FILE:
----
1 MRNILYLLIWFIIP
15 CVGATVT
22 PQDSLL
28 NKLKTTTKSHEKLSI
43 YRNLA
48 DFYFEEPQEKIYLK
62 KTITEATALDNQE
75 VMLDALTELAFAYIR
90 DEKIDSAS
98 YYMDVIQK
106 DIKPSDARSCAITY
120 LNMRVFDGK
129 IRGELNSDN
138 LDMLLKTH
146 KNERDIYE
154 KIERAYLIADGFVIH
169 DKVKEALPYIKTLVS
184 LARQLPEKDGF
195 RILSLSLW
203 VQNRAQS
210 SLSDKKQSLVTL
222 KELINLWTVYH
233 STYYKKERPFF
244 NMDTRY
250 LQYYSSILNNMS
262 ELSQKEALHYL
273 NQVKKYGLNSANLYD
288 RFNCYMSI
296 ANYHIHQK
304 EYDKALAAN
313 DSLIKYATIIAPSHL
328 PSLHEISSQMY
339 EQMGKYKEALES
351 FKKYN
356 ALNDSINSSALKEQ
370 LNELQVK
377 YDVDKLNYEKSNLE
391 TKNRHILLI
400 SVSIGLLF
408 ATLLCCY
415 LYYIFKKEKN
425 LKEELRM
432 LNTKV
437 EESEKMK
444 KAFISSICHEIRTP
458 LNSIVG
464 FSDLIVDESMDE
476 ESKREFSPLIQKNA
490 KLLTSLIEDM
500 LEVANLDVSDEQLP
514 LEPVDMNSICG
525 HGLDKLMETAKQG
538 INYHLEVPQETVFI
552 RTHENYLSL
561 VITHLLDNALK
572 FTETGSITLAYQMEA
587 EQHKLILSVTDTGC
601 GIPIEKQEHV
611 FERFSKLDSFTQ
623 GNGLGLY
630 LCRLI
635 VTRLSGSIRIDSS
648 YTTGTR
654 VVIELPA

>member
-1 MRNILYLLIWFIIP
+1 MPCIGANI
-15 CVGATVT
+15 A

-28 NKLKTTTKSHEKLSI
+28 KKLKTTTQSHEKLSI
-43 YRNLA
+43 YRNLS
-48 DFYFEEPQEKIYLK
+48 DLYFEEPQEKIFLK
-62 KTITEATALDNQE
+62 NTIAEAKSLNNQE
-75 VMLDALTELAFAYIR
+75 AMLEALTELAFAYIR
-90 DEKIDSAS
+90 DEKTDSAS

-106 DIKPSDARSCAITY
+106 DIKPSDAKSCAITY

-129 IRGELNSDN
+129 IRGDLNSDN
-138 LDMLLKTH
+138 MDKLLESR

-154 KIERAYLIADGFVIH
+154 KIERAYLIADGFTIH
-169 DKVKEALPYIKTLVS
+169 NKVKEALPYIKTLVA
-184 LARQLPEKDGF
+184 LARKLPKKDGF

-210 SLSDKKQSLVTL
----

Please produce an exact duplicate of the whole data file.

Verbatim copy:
1 MRNILYLLIWFIIP
15 CVGATVT
22 PQDSLL
28 NKLKTTTKSHEKLSI
43 YRNLA
48 DFYFEEPQEKIYLK
62 KTITEATALDNQE
75 VMLDALTELAFAYIR
90 DEKIDSAS
98 YYMDVIQK
106 DIKPSDARSCAITY
120 LNMRVFDGK
129 IRGELNSDN
138 LDMLLKTH
146 KNERDIYE
154 KIERAYLIADGFVIH
169 DKVKEALPYIKTLVS
184 LARQLPEKDGF
195 RILSLSLW
203 VQNRAQS
210 SLSDKKQSLVTL
222 KELINLWTVYH
233 STYYKKERPFF
244 NMDTRY
250 LQYYSSILNNMS
262 ELSQKEALHYL
273 NQVKKYGLNSANLYD
288 RFNCYMSI
296 ANYHIHQK
304 EYDKALAAN
313 DSLIKYATIIAPSHL
328 PSLHEISSQMY
339 EQMGKYKEALES
351 FKKYN
356 ALNDSINSSALKEQ
370 LNELQVK
377 YDVDKLNYEKSNLE
391 TKNRHILLI
400 SVSIGLLF
408 ATLLCCY
415 LYYIFKKEKN
425 LKEELRM
432 LNTKV
437 EESEKMK
444 KAFISSICHEIRTP
458 LNSIVG
464 FSDLIVDESMDE
476 ESKREFSPLIQKNA
490 KLLTSLIEDM
500 LEVANLDVSDEQLP
514 LEPVDMNSICG
525 HGLDKLMETAKQG
538 INYHLEVPQETVFI
552 RTHENYLSL
561 VITHLLDNALK
572 FTETGSITLAYQMEA
587 EQHKLILSVTDTGC
601 GIPIEKQEHV
611 FERFSKLDSFTQ
623 GNGLGLY
630 LCRLI
635 VTRLSGSIRIDSS
648 YTTGTR
654 VVIELPA

>member
-1 MRNILYLLIWFIIP
+1 MPCIGANI
-15 CVGATVT
+15 A

-28 NKLKTTTKSHEKLSI
+28 KKLKTTTQSHEKLSI
-43 YRNLA
+43 YRNLS
-48 DFYFEEPQEKIYLK
+48 DLYFEEPQEKIFLK
-62 KTITEATALDNQE
+62 NTIAEAKSLNNQE
-75 VMLDALTELAFAYIR
+75 AMLEALTELAFAYIR
-90 DEKIDSAS
+90 DEKTDSAS

-106 DIKPSDARSCAITY
+106 DIKPSDAKSCAITY

-129 IRGELNSDN
+129 IRGDLNSDN
-138 LDMLLKTH
+138 MDKLLESR

-154 KIERAYLIADGFVIH
+154 KIERAYLIADGFTIH
-169 DKVKEALPYIKTLVS
+169 NKVKEALPYIKTLVA
-184 LARQLPEKDGF
+184 LARKLPKKDGF

-210 SLSDKKQSLVTL